Friday, July 30, 2010

The Use of Numbers in Tattoos

(from "Alphabets and Scripts Tattoo Design Directory - The Essential Reference for Body Art" by Vince Hemingson)

"Numbers are the universal language offered by the deity to humans as confirmation of the truth." - Saint Augstine of Hippo (CE 354-430)

Each numeral has specific meanings that can be attributed to it. People use numbers in their tattoos quite frequently in order to convey some of these meanings. While the symbols are unencumbered by historical meaning beyond their numerical value, various traditions have since cloaked the numerals with esoteric significance. From Pythagoras to pure hokum, our numbers have been alchemized into concepts to either fear or revere. Divers meanings have been ascribed to our basic numbers by various traditions, from numerology to the tarot, to sheer superstition.

1 - The beginning and the end, the alpha and omega. Pure potential. Or, it can mean total failure. Yang energy. Positivity and free will. Number one is often used to denote oneself, as in, "I'm taking care of number one." One is the first, the best, and the only. It has no divisors, no factors, no components. It stands for independence and the individual, or God.

2 - Yin energy. Balance and union. Duality and opposition. Two gets complicated because it beckons us to choose. If one is the essence, then two is the existence. In Cantonese numerology, this number means "easy." In pokier, the lowly deuce is sometimes wild, sometimes king.

3 - Neutrality. Mystery and initiation. Two is linear, three is geometric. Three dimensions creat the solid contents of life. Aspects of life and spirituality seem to come in threes: the Holy Trinities in many religions; the past, present, and future; though, word, and deed; animal, vegetable, mineral; me, myself, and I; and, perhaps most importantly, God is omniscient, omnipresent, and omnipotent.

4 - Creation, stability, simplicity, and practicality. Think achievement and humility. Four speaks of being calm and grounded. The center of the cyclone. Four is square and natural, solid and whole. The four seasons, four cardinal directions, four elements in nature. At the core of Buddhist teaching are the Four Noble Truths (life is suffering; it has a cause; an end t o suffering is possible; the way out is the Noble Eightfold Path). In Chinese numerology four is unlucky, being a homonym with the word for death.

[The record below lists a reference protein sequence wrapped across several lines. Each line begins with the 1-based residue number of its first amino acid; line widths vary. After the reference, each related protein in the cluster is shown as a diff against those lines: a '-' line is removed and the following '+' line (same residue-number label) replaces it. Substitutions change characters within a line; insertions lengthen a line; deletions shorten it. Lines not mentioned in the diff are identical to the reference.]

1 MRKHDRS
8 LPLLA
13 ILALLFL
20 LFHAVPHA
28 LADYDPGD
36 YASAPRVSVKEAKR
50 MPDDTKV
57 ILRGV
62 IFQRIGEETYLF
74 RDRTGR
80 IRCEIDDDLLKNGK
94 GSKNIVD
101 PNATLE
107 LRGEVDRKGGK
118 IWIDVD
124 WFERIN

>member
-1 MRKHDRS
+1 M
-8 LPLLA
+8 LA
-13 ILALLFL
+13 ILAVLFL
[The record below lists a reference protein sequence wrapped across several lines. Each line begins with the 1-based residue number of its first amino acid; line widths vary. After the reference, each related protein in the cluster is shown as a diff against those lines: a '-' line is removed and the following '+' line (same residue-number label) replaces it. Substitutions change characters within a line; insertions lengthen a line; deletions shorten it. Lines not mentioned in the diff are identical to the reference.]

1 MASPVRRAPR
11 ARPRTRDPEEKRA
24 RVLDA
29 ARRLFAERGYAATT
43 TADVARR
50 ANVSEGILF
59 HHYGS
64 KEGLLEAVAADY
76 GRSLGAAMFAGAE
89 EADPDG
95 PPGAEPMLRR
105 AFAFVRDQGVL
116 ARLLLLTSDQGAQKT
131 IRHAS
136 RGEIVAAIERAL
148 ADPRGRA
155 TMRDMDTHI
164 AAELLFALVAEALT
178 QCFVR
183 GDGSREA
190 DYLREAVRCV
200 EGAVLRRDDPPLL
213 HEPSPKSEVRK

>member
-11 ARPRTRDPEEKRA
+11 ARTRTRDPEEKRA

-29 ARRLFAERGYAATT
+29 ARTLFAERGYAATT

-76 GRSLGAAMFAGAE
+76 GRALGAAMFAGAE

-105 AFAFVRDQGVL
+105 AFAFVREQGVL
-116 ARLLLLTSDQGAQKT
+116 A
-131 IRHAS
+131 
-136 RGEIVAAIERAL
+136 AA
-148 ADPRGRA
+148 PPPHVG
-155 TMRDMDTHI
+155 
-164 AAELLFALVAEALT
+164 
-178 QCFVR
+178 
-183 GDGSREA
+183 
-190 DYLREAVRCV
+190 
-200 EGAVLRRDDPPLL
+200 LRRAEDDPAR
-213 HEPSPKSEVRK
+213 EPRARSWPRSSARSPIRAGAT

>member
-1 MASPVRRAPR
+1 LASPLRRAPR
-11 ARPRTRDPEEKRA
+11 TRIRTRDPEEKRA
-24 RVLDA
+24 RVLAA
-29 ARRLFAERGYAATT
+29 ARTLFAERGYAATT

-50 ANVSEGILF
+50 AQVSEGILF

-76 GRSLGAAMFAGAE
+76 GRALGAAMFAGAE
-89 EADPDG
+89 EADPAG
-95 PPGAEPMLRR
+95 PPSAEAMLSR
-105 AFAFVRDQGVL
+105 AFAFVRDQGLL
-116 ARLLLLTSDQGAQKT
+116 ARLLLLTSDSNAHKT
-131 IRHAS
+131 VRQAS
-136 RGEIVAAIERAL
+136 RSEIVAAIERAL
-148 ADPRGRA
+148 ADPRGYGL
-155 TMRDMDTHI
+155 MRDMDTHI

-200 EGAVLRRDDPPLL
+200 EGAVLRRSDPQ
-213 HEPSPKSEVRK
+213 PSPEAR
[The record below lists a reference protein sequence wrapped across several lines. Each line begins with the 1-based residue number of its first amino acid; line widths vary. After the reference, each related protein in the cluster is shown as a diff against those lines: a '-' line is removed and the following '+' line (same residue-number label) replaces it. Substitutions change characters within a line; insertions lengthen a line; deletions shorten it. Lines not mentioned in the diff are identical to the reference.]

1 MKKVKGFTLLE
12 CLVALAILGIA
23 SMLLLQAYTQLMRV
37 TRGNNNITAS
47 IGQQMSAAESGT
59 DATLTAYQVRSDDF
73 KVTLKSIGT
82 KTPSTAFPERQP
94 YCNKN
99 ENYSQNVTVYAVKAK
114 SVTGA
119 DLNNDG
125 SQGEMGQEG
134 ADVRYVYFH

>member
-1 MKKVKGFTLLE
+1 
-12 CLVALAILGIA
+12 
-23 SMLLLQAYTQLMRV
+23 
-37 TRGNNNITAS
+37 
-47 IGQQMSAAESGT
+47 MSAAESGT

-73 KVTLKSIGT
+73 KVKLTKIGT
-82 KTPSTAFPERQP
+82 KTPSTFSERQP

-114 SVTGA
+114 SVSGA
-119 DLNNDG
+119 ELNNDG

5 - Five fingers, five toes, five senses - the number five is physical. Action and adventure. Restlessness, passion, and unpredictability. To the Chinese, it symbolizes myself, or the concept of never. The psychologist Carl Jung saw five as the union of the first mail and female numbers, hence the symbol of creative life and erotic love.

6 - The Chinese number six means "easy and smooth all the way." Things unfolding as they should. Natural reactions and responsibilities. Protective and dependable, the number six is a caring number, a number that encourages us to accept what is inevitable, giving rise to compassion and forgiveness. The theory of six degrees of separation says that no one lies outside the number six.

7 - Lucky seven. The seven deadly sins. Seven is said to represent the focused search for esoteric meaning, and is concerned with mysticism and healing. In therapeutic circles it implies thought, awareness, and imagination in the service of manifesting what we want. The word Sabbath comes from the Hebrew root word for seven, meaning "to be complete or full." The Cantonese word for seven is considered vulgar.

8 - Infinity. Sudden fortune, prosperity. Sacrifice and power. Opportunity. In Chinese culture, where the spoken eight sounds like "prosper," it's considered a lucky number. It represents the totality of the universe. The Summer Olympics in Beijing commenced at 8:08pm on August 8, 2008. Buddha taught his Noble Eightfold Path. And finally, "He that is eight days old shall be circumcised among you..."